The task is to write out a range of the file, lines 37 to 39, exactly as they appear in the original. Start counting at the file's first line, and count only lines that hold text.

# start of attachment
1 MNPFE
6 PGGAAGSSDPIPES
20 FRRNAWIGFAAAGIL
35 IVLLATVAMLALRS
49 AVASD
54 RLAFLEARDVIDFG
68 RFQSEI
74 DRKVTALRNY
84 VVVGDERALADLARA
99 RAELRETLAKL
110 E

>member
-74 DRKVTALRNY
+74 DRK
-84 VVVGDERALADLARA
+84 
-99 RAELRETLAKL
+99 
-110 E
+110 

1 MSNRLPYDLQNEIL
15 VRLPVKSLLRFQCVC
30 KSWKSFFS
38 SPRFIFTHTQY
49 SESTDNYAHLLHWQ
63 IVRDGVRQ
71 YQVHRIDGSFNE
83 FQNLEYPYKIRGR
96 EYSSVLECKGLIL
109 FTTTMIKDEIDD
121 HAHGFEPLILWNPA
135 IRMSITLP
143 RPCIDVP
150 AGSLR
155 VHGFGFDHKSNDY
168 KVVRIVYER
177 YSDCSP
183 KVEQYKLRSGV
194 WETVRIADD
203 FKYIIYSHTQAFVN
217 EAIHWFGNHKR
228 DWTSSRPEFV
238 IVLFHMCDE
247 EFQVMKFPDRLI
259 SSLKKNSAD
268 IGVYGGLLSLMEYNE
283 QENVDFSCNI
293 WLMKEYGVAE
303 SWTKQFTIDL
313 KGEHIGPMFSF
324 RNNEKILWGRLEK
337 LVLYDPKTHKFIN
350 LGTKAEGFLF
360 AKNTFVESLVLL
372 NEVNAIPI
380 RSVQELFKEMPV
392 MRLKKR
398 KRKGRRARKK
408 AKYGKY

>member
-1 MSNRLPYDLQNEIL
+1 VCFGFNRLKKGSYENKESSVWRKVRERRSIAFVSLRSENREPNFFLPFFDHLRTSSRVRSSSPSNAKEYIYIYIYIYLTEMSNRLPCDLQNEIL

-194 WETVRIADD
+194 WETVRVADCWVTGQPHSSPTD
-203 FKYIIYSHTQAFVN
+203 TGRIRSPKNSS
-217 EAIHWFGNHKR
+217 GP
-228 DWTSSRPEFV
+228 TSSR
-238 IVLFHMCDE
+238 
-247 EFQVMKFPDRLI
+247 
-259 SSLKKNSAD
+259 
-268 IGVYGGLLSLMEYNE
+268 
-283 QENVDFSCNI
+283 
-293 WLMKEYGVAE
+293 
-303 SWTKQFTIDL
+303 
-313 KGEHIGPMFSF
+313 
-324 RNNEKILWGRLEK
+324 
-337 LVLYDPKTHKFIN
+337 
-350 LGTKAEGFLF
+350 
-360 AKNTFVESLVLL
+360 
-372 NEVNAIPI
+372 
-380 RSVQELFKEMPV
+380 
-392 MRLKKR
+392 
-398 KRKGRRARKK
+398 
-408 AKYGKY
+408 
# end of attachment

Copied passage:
177 YSDCSP
183 KVEQYKLRSGV
194 WETVRIADD